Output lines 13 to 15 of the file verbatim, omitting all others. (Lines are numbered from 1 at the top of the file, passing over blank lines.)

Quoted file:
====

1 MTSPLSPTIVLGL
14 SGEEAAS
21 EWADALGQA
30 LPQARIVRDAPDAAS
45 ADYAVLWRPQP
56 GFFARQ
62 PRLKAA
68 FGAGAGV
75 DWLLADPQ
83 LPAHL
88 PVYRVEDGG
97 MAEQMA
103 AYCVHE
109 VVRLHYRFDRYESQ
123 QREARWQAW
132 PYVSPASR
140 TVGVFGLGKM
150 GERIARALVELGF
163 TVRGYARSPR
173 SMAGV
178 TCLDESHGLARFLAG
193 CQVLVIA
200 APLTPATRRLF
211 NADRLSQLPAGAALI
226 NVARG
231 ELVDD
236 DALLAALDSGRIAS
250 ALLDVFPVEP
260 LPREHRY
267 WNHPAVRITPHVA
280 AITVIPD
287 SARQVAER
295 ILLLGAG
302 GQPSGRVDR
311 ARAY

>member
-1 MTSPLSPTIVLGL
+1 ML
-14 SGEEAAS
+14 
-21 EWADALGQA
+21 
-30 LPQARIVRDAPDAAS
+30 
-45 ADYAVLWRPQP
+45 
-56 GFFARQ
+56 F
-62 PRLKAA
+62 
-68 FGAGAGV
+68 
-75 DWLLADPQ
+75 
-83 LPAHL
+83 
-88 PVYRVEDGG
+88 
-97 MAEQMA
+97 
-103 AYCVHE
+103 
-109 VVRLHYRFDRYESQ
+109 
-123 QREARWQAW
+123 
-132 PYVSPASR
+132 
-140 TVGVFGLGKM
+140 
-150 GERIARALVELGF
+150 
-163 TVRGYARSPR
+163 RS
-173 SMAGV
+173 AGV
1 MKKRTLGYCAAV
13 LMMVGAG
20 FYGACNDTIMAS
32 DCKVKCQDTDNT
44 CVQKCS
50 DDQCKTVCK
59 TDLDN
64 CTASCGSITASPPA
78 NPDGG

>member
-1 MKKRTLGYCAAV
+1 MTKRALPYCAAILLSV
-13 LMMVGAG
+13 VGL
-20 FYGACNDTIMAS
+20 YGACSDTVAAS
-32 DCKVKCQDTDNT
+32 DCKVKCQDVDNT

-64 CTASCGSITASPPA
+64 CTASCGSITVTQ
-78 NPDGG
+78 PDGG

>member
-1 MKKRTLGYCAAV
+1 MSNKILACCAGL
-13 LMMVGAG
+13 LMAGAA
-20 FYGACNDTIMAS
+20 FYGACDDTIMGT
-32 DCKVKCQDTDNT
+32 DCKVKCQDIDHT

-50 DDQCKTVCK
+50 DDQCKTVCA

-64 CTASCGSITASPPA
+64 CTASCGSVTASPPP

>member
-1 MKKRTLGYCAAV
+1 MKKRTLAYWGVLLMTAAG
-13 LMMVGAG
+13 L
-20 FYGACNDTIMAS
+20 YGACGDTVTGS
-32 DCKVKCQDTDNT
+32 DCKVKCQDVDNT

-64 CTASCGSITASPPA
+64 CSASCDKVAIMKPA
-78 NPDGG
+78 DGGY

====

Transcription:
103 AYCVHE
109 VVRLHYRFDRYESQ
123 QREARWQAW